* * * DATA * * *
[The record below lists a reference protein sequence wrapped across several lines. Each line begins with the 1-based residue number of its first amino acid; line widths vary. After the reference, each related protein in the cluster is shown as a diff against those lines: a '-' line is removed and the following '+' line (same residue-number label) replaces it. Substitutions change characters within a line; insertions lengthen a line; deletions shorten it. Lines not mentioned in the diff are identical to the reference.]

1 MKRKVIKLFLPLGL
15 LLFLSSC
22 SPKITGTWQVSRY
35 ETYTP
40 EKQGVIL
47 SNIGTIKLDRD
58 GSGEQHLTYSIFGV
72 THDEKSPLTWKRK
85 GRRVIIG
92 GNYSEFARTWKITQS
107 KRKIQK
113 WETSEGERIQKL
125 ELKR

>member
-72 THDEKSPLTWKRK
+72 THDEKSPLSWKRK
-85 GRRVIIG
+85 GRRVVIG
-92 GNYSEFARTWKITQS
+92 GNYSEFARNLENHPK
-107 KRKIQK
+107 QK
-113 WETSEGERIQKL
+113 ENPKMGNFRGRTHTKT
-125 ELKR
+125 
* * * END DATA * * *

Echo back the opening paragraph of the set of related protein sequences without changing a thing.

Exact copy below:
[The record below lists a reference protein sequence wrapped across several lines. Each line begins with the 1-based residue number of its first amino acid; line widths vary. After the reference, each related protein in the cluster is shown as a diff against those lines: a '-' line is removed and the following '+' line (same residue-number label) replaces it. Substitutions change characters within a line; insertions lengthen a line; deletions shorten it. Lines not mentioned in the diff are identical to the reference.]